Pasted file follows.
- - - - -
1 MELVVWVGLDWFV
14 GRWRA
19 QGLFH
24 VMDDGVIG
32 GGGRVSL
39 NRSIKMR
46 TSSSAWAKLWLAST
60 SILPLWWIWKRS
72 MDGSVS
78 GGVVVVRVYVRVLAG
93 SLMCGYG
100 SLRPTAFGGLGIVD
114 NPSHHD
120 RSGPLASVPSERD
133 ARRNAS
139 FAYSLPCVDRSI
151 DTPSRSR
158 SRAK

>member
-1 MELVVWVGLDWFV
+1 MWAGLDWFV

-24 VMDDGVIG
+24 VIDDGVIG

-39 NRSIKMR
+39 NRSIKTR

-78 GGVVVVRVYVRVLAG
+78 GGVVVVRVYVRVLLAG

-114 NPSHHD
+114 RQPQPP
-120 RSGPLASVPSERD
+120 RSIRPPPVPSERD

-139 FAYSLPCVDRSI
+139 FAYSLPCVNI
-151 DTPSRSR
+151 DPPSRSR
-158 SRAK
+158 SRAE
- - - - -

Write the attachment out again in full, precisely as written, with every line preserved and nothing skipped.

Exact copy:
1 MELVVWVGLDWFV
14 GRWRA
19 QGLFH
24 VMDDGVIG
32 GGGRVSL
39 NRSIKMR
46 TSSSAWAKLWLAST
60 SILPLWWIWKRS
72 MDGSVS
78 GGVVVVRVYVRVLAG
93 SLMCGYG
100 SLRPTAFGGLGIVD
114 NPSHHD
120 RSGPLASVPSERD
133 ARRNAS
139 FAYSLPCVDRSI
151 DTPSRSR
158 SRAK

>member
-1 MELVVWVGLDWFV
+1 MWAGLDWFV

-24 VMDDGVIG
+24 VIDDGVIG

-39 NRSIKMR
+39 NRSIKTR

-78 GGVVVVRVYVRVLAG
+78 GGVVVVRVYVRVLLAG

-114 NPSHHD
+114 RQPQPP
-120 RSGPLASVPSERD
+120 RSIRPPPVPSERD

-139 FAYSLPCVDRSI
+139 FAYSLPCVNI
-151 DTPSRSR
+151 DPPSRSR
-158 SRAK
+158 SRAE